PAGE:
With the increasing ubiquity of photographers and photographs, it was only a question of time before the fine art community posed the question: “What is a Photograph?” Interesting article from the nytimes about redefining photography in the modern age. Another semantics battle methinks: more for the benefit of curators and collectors who need to put things in quantifiable boxes with neat labels for financial reasons. Creators just want to create – others want to define.
I don’t, intentionally, do a lot of street shooting; preferring the quiet solitude and calming contemplation of landscape photography – but now and again, a subject or situation presents itself that is a gift for a photographer. I was walking the streets of central London when this ‘Angel’ on a skateboard appeared out of nowhere. This wasn’t a commercial or film shoot in progress – she just skated by with a nonchalant air. Click. Hope you like the image I shot that day – and should you like one of the images enough to want a pristine print on your wall, please write to me at email@example.com and we’ll chat about print sizes, prices and shipping arrangements. Thank you for your visit.
It’s competition time again over at the annual Mobile Photography Awards. Going into its third year, the MPA is an international open call for photographs and images created on smartphones and tablets with a Grand Prize this year of 3,000 dollars. I was very pleased to have received an honorable mention in the Landscape Category last year for my image ‘Harvest’ and I will definitely be entering work this year. It is a very well organised event and I recommend that you should consider entering your mobile photographic work. For entry details please see the link below.
I have ambivalent feelings towards Anton Corbijn. On one hand, I respect his talent for producing some of the most intimate and revealing portraits of rock royalty during the last few decades. On the other hand, I remember being left gasping for air when I received his quote for a Wall Street Journal Europe advertising campaign that I had written and I wanted him to shoot the portraits of European business leaders. In retrospect, he was probably worth every penny – but it wasn’t my money to spend. Opportunity missed. Worth a read.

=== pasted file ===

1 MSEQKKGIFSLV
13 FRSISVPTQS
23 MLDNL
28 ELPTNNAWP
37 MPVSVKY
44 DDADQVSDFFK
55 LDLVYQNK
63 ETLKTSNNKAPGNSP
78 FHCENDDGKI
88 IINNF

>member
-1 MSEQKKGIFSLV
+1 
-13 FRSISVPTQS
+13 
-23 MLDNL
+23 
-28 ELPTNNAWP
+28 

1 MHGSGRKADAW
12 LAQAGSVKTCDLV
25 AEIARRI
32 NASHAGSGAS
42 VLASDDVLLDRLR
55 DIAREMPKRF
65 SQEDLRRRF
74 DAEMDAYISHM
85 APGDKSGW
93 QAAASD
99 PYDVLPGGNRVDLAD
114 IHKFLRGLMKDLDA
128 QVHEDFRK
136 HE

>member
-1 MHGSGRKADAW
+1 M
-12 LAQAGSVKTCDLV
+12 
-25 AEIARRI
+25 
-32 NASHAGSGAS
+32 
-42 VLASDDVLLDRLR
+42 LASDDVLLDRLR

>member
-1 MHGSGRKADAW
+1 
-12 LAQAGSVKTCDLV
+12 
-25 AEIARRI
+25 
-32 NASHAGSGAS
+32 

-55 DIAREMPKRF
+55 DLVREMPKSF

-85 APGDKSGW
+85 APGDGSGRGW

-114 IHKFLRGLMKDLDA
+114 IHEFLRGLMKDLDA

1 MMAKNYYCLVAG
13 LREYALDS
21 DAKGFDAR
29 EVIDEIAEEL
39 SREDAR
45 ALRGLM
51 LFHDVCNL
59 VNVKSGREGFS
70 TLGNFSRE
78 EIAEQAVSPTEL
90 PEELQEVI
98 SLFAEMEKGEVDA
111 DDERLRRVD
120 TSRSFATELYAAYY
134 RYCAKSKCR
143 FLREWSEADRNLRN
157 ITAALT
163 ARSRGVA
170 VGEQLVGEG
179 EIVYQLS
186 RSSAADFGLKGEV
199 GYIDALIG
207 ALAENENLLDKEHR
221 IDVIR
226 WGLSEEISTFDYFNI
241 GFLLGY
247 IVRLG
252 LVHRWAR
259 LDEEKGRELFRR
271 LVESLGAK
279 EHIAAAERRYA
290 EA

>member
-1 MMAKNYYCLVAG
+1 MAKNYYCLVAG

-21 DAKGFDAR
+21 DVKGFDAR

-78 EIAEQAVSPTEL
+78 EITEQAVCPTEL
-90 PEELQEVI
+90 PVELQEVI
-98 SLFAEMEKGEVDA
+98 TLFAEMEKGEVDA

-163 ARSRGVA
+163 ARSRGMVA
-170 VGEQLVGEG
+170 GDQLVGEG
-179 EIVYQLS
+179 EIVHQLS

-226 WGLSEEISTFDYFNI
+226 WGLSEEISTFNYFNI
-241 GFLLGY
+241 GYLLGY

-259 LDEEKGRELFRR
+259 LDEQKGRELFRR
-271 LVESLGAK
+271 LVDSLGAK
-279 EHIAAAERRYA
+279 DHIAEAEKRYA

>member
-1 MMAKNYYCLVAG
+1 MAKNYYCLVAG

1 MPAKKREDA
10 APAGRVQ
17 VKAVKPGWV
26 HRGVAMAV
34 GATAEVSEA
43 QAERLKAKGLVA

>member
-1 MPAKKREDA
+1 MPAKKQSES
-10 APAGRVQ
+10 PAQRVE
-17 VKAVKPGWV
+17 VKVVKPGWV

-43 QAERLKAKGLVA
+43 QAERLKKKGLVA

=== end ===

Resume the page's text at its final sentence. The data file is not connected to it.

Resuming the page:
I don’t recall what age I was when I first saw a photography by Ansel Adams – ten or eleven perhaps – but I do remember being transfixed by its beauty. Those silvery tones; translucent greys, those skies that turned day into night. That was also the day I fell in love with black and white photography. What is it about B&W photography that has such a compelling hold on our senses that colour sometimes lacks? I believe it is because we have a more visceral reaction to a monochrome image. Our emotional reaction to black and white comes much more to the fore. We suppress the urge to logically ‘interpret’ and seek meaning that is usually the case with its colour equivalent. Colour photography is predominantly representational – black and white is universally ethereal. Its beauty is in its ambiguity and surface aesthetics. No justification required. It lives or dies on its ability to make you feel something – or nothing. Posted below are a selection of my black and white photographs. Or, to be more accurate – monochrome – as I have played around with different hues in post-production. Hope you like them – and should you like one of them enough to want a pristine print on your wall, please write to me at firstname.lastname@example.org and we’ll chat about print sizes, prices and shipping arrangements. Thank you for your visit.